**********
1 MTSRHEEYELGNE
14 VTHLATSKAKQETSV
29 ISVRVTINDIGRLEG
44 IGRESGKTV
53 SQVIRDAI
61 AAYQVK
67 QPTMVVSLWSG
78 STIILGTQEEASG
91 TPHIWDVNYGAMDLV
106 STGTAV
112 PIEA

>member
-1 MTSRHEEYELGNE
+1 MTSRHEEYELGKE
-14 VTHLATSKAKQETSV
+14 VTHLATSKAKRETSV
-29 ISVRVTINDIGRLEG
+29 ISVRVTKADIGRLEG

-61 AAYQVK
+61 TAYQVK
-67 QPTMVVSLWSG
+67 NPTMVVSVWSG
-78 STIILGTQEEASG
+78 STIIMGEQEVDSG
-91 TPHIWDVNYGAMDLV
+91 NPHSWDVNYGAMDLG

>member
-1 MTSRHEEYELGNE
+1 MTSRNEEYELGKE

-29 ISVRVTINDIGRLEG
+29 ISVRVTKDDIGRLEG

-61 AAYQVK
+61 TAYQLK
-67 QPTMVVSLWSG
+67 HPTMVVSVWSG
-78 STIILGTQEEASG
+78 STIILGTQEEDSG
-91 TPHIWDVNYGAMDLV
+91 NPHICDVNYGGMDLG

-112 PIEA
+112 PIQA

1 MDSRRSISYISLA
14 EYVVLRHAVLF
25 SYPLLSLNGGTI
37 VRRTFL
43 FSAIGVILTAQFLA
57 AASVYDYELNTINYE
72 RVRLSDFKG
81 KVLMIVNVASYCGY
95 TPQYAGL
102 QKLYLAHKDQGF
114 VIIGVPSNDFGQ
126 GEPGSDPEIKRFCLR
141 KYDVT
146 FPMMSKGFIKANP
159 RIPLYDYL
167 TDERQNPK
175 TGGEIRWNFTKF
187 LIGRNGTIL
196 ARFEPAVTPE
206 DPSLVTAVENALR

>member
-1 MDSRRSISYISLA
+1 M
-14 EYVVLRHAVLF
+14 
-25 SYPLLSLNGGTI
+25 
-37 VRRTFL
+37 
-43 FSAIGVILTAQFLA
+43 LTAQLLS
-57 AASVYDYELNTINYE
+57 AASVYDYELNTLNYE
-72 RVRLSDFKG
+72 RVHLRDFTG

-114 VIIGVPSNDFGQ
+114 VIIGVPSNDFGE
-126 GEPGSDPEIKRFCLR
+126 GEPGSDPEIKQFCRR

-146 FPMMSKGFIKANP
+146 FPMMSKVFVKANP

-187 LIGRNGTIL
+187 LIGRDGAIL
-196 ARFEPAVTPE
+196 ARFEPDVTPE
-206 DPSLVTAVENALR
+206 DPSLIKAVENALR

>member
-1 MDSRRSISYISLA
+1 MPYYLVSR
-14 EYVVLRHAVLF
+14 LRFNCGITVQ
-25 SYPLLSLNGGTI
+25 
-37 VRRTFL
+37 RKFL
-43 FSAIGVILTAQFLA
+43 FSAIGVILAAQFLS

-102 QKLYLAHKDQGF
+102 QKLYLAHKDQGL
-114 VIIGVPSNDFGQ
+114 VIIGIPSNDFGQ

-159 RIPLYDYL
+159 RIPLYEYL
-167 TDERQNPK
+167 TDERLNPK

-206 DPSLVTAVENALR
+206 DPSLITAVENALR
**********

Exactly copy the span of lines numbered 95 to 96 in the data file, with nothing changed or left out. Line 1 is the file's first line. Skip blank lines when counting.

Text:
+25 
-37 VRRTFL